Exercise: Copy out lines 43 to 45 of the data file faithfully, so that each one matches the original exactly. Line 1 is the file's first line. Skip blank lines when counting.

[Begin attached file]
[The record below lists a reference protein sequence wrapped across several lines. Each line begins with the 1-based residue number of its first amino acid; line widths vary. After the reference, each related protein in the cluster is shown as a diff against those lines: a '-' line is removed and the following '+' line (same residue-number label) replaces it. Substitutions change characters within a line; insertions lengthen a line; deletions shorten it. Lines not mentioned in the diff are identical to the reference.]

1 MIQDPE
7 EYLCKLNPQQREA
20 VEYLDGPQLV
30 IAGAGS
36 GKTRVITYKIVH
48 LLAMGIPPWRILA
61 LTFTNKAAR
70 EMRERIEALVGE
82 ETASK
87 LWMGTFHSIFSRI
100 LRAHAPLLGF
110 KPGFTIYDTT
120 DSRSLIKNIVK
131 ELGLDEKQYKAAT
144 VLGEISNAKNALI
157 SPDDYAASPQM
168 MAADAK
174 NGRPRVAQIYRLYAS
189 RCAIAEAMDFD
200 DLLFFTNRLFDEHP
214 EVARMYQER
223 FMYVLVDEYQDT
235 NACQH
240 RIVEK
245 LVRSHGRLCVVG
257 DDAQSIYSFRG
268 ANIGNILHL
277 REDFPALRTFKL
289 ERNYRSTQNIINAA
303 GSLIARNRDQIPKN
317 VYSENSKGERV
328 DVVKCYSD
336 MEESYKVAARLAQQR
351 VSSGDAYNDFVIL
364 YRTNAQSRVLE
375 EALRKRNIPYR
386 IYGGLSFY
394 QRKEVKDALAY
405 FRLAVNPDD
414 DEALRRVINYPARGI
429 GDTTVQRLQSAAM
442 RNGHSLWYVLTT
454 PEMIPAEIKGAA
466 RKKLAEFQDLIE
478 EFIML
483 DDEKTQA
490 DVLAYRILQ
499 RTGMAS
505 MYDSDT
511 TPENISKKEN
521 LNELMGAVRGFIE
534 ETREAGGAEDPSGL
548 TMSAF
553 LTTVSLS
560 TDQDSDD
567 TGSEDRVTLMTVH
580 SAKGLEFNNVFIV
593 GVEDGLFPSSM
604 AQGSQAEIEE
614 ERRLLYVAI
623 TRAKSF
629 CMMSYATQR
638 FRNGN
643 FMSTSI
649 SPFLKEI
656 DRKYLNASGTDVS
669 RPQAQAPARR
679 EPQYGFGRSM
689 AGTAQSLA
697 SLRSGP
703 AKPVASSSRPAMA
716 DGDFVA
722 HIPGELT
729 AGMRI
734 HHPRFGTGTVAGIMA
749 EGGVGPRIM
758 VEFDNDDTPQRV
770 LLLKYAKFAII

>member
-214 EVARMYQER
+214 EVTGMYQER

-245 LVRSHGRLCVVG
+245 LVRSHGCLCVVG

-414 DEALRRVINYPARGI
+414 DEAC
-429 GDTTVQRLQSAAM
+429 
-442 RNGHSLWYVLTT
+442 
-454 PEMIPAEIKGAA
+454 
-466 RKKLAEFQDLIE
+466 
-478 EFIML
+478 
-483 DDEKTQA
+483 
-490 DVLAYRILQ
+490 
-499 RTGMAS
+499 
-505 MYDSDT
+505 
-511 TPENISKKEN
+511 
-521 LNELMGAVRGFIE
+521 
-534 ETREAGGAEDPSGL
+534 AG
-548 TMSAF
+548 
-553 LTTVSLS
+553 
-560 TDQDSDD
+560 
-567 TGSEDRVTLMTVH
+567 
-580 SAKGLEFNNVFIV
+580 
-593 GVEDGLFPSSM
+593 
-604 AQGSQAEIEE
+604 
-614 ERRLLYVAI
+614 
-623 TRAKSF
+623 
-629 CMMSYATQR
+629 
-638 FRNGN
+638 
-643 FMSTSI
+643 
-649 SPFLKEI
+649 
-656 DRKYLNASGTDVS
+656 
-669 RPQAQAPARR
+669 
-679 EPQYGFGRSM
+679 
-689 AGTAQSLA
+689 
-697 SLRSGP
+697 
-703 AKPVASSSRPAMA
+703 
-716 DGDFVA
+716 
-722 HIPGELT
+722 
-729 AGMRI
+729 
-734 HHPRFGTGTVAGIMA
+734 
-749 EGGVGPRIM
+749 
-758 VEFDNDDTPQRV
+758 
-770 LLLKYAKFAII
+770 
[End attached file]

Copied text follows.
442 RNGHSLWYVLTT
454 PEMIPAEIKGAA
466 RKKLAEFQDLIE